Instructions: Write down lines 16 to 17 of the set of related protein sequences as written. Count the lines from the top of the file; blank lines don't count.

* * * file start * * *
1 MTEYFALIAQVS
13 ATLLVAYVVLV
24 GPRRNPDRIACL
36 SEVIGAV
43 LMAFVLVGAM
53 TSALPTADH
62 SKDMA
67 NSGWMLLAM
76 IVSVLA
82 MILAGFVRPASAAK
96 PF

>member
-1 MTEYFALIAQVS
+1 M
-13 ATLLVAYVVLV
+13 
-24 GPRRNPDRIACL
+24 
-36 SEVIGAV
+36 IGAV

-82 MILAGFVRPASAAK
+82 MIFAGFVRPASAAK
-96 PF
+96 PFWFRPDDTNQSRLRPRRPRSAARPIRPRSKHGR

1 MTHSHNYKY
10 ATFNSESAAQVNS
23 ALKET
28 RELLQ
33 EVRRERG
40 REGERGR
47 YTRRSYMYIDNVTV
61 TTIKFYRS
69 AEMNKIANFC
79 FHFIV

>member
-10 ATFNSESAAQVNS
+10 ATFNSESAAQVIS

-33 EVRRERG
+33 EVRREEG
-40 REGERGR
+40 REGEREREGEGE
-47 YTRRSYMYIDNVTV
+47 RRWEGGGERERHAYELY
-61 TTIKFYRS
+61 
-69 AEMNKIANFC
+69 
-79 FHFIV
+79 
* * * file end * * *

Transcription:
+13 
-24 GPRRNPDRIACL